|Signal Word||Size (D scale)||Simple Descriptor|
|Small||1||Unlikely to bury a person|
|Large||2||Can bury a person|
|Very Large||3||Can destroy a house|
|Historic||4 & 5||Can destroy part or all of a village|
Conservative travel is recommended today. The likelihood of triggering a large slab avalanche in steep terrain is increasing. There is weak snow that formed during the long cold, clear period. This is now buried 1-2′ deep and will be even deeper after the storm today. The snow that fell Monday triggered a few small avalanches but was still mostly light, soft and not acting quite acting like a slab. That may all change today. Four to eight inches of snow has fallen since yesterday morning, it is snowing now and there is more snow in the forecast. The temperatures are rising so the snow will be heavier and strong winds starting this afternoon could quickly add weight. Snowpack tests yesterday showed the potential for the buried facets and surface hoar to become reactive with more of a load. As the slab develops over the weak snow avalanches could become large and may even be triggered remotely. Pay attention to both how steep the slopes are that you are traveling on are and what’s above you. When the winds increase this afternoon the potential for natural avalanches and cornice falls will also increase. Look for cracking and collapsing (whumpfs), both signs that the snowpack is unstable and choose terrain very carefully. Don’t be the trigger that tips the balance! The snowfall today will be heavier than yesterday creating an upside-down snowpack. This may act as a slab on it’s own and an avalanche triggered in the upper snowpack may step down to the lower weak layers.
Loose snow avalanches: On steep slopes where the slab hasn’t developed loose snow avalanches (sluffs) both natural and human triggered may occur. There is now both old soft snow and new soft snow that may easily move and be quite pushy. This is another good reason to choose terrain carefully.
Video link HERE.
Yesterday: Skies were mostly cloudy with a quick mid-morning clearing. Light snow started up again in the afternoon with 4-8″ of accumulation. Winds were easterly 5-15 mph with gusts into the 30s. Temperatures ranged from below zero into the low teens with a slow rise during the day. Overnight at most locations temperatures continued to rise into the high teens. Winds were easterly and snowfall continued, favoring Turnagain Pass.
Today: Snow to sea level will continue and may be heavy at times. Portage to Turnagain Pass will be continued to be favored by this system with another 10-15″ in the forecast. Winds will be easterly 10-25 mph with gusts into the 30s. Winds will increase in the afternoon becoming 25-40 mph with gusts into the 60s. A Blizzard Warning in effect from 3pm today until 4 am tomorrow. Temperatures will be in the mid teens to high 20Fs.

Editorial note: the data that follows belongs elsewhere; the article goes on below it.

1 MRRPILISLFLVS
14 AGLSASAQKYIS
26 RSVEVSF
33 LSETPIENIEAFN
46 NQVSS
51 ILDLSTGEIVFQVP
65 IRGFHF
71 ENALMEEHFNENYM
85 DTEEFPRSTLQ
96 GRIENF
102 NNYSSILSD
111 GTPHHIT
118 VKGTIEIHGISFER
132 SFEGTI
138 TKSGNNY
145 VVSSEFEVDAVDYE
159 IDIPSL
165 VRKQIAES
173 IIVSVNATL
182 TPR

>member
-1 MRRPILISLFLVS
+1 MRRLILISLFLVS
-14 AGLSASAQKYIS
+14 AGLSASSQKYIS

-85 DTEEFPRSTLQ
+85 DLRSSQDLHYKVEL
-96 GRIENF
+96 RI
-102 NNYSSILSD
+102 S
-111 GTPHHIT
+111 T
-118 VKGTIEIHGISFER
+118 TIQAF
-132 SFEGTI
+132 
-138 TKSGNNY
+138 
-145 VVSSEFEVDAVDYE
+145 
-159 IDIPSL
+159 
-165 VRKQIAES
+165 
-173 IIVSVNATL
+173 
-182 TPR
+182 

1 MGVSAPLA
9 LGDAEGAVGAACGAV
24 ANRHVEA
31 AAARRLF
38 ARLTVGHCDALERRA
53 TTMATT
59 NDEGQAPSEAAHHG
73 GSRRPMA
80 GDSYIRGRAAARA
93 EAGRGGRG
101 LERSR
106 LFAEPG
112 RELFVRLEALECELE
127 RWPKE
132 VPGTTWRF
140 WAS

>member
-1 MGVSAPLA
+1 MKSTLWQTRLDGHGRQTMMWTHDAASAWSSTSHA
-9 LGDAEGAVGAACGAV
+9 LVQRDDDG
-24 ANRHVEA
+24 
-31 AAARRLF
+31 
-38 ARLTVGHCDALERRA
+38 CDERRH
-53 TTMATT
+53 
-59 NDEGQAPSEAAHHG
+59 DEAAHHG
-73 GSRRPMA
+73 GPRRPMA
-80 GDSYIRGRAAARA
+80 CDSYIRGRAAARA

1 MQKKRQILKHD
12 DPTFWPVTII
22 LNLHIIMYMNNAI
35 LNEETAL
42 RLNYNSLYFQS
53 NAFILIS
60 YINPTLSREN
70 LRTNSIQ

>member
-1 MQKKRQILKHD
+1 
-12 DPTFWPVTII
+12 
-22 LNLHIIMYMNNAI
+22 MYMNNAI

Tomorrow: Snow showers are likely with temperatures in the teens. Temperatures will drop back into the single digits by the evening. Winds are forecast to decrease in the early morning but remain easterly.
PRECIPITATION 24-hour data (6am – 6am)
|Temp Avg (F)||Snow (in)||Water (in)||Snow Depth (in)|
|Center Ridge (1880′)||11||8||.8||60|
|Summit Lake (1400′)||7||2||.2||18|
|Alyeska Mid (1700′)||11||5||.2||50|
RIDGETOP 24-hour data (6am – 6am)
|Temp Avg (F)||Wind Dir||Wind Avg (mph)||Wind Gust (mph)|
|Seattle Ridge (2400′)||11||E||4||15|
|01/31/23||Turnagain||Observation: Johnson Pass area||Megan Guinn / W Wagner Forecaster|
|01/29/23||Turnagain||Observation: Tincan Backdoor||AAS-Level 1 1/27-1/30|
|01/28/23||Turnagain||Observation: Sunburst||Brooke Edwards|
|01/28/23||Turnagain||Avalanche: Seattle Ridge||W Wagner|
|01/28/23||Turnagain||Observation: Tincan Common||Tony Naciuk|
|01/27/23||Turnagain||Observation: Sunburst||John Sykes|
|01/27/23||Turnagain||Avalanche: Lynx Creek||Megan Guinn / W Wagner|
|01/25/23||Turnagain||Observation: Cornbiscuit||John Sykes Forecaster|
|01/22/23||Turnagain||Avalanche: Tincan||Schauer/ Guinn|
|01/21/23||Turnagain||Avalanche: Seattle Ridge||Elias Holt|
Status of riding areas across the Chugach NF is managed by the Glacier and Seward Ranger Districts, not avalanche center staff. Riding area information is posted as a public service to our users and updated based on snow depth and snow density to prevent resource damage at trailhead locations. Riding area questions contact: firstname.lastname@example.org
|Area||Status||Weather & Riding Conditions|
This is a general backcountry avalanche advisory issued for Turnagain Arm with Turnagain Pass as the core advisory area. This advisory does not apply to highways, railroads or operating ski areas.